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Stranger Things Season 4 Reviews Are In, And Most Critics Seem To Be In Agreement About The Netflix Horror Drama

With Netflix’s first ever new of subscriber loss sparking all manner of hyperbolic reactions across Hollywood, it’s as perfect a time as ever for the streaming service’s most zeitgeisty show to return for what’s arguably the biggest premiere on its 2022 schedule. Nearly three years since Stranger Things wrapped up its twisty third season, the horror drama is returning for a super-sized Season 4, which will be splitting its nine episodes up into two parts. (Seven for Part 1, and two for Part 2.) Those first seven extended episodes were sent out to critics ahead of their streaming debut for review purposes, and now we have a much better idea of what to expect from the penultimate season. 

For the most part, critics appear to be in agreement with the opinion that Stranger Things is back to doing what it does best, and that the new episodes will be welcomed by fans everywhere. Which isn’t to say that ALL critics feel that way, and it’s also not to say that even the critics who praised Season 4 don’t have their own legitimate gripes with this expensive AF return. But anyone fearing a completely disaster should be pleased to hear that’s almost definitely not the case. 

Over at AV Club, which gave Stranger Things Season 4 a B+, the opinion is that this first batch of episodes sets up a series of rewarding storylines that pay off down the line, at least when it comes to the show’s central mythology. 

Unwieldy pacing notwithstanding, season four’s first half begins with a spectacular few episodes. The show succeeds in diving into the dark and unintended consequences of El’s powers—the same ones she lost during “The Battle Of Starcourt”—linking it all to Hawkins’ cursed past. By tackling its origins, Stranger Things returns with a potent narrative that ties several loose ends together. It’s a labyrinthine undertaking that, for the most part, has a gradual and solid payoff. After all, the show can’t sustain itself by only giving its protagonists more monsters to battle (how many times must Eleven close a damn gate to the Upside Down?), even if it usually balances that with genuine coming-of-age stories and character interactions.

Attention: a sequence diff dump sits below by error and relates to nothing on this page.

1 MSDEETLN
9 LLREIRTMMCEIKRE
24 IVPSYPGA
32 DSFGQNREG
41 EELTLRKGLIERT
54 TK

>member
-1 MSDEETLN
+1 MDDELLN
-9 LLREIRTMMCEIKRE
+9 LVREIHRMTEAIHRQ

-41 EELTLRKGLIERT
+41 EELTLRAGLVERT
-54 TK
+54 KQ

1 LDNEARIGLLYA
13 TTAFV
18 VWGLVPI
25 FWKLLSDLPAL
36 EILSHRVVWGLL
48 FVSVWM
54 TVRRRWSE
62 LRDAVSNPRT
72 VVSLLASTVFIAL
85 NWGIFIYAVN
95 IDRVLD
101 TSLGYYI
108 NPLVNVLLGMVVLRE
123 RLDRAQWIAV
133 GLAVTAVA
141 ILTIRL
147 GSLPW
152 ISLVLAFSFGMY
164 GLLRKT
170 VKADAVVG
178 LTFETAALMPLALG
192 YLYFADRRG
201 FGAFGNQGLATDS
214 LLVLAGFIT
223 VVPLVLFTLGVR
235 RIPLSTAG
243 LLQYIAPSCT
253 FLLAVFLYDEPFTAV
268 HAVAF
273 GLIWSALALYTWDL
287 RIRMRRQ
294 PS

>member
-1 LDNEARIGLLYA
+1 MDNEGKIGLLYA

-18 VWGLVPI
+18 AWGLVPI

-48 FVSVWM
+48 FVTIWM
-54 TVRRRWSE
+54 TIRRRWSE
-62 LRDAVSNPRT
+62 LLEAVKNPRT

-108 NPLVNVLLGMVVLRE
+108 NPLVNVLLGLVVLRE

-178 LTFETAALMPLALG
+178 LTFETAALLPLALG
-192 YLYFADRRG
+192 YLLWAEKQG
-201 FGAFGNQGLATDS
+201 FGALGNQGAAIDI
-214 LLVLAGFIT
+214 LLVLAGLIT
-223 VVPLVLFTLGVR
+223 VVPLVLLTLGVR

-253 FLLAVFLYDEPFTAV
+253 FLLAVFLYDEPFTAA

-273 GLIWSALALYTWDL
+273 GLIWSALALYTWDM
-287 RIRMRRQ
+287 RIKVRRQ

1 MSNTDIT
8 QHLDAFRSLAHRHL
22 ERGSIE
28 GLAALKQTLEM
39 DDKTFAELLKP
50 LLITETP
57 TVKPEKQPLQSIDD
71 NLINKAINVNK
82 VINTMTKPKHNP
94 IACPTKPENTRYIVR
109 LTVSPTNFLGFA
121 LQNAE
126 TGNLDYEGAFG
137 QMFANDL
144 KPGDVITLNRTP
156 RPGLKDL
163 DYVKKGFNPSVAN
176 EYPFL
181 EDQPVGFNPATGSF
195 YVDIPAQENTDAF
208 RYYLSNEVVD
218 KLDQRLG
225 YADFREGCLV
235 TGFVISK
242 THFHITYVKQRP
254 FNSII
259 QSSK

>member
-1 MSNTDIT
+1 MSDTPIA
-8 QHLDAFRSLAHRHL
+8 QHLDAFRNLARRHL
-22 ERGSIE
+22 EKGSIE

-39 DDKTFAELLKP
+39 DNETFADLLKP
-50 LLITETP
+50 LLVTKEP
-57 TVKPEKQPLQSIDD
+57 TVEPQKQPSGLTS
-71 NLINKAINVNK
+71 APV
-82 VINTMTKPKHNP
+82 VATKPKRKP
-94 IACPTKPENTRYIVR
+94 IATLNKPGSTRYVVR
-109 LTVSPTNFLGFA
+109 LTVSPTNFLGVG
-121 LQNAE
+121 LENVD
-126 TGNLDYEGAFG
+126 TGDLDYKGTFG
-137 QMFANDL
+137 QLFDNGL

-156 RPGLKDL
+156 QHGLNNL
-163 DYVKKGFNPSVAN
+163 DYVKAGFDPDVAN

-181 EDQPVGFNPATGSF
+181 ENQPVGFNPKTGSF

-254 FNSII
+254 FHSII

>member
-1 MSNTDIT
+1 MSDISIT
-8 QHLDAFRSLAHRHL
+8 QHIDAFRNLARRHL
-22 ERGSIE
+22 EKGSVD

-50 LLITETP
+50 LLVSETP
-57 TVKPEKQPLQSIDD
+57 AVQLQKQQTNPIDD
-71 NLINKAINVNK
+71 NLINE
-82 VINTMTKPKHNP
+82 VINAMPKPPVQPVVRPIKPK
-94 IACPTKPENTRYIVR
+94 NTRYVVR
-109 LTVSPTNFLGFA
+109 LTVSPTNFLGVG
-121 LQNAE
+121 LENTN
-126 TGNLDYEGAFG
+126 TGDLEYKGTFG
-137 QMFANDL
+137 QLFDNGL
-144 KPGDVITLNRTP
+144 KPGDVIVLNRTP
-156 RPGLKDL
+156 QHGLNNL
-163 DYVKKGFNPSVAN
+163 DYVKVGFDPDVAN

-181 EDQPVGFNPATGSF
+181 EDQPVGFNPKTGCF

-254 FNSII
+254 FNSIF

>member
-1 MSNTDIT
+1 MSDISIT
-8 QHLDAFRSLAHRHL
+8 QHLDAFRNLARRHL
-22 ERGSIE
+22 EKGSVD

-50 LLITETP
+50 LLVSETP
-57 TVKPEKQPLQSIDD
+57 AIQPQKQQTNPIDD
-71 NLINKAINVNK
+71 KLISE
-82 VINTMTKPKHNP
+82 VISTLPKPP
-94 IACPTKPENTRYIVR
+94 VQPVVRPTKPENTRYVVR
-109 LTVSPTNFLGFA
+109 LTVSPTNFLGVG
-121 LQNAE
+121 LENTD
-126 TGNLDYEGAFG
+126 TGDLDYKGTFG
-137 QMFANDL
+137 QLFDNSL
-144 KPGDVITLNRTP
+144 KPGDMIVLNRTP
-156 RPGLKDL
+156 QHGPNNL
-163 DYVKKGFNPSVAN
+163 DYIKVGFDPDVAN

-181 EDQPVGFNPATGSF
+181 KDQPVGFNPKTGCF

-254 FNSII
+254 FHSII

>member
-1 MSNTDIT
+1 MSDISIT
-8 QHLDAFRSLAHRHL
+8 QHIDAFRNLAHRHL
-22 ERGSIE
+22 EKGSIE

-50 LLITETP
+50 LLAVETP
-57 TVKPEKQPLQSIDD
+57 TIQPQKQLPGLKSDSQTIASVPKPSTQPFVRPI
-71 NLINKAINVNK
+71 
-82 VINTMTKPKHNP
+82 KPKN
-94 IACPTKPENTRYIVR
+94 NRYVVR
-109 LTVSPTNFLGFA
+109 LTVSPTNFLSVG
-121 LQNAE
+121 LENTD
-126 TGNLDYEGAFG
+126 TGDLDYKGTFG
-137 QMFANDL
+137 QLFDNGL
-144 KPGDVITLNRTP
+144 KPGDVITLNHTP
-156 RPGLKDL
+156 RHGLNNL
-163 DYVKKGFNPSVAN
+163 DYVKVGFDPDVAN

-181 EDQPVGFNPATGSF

For TVLine’s review, which granted Stranger Things Season 4 an “A” rating, a lot of hype is given to the season’s larger-than-life (or death) set pieces and effects-driven sequences, which were also praised in quite a few other reviews. These sequences are presumably where a decent amount of the show’s massive budget went, with a number of all-new sets being created. 

The supernatural mystery that the EPs have set in motion is, blessed as it is with a central character about whom we care deeply, as likely to turn you inside out as, ahem, upside down. On top of that, Part 1 of Season 4 reminds us over and over again that few and far between are the series that are better (or even as good) at staging jaw-dropping set pieces. It reinforces the fact that you can drop any assortment of Stranger Things’ characters into an arc and feel like you’re witnessing chocolate being dipped in peanut butter for the first time. And we can’t fathom how, but the show keeps introducing newbies that are instantly iconic.

With its positive review (rating: B+), EW shined a light on the show’s charismatic cast, and specifically talked up one of the show’s newest characters and stars. 

Terrified townsfolk turn their suspicions to Eddie (Joseph Quinn), a shaggy-haired, heavy-metal loving leader of the Hellfire Club, the school's D&D group. Hawkins' burgeoning Satanic Panic is an ongoing theme in season 4, and Eddie — an amiable goofball in burnout's clothing — is a fine foil for the Duffer Brothers' cautionary tale of mass moralizing. . . . His initiation into the horrifying reality of living on top of an alternate dimension, marked by profanity-laced fear tantrums and gallows humor, helps reinvigorate the core cast's dynamics as they embark on yet another supernatural adventure.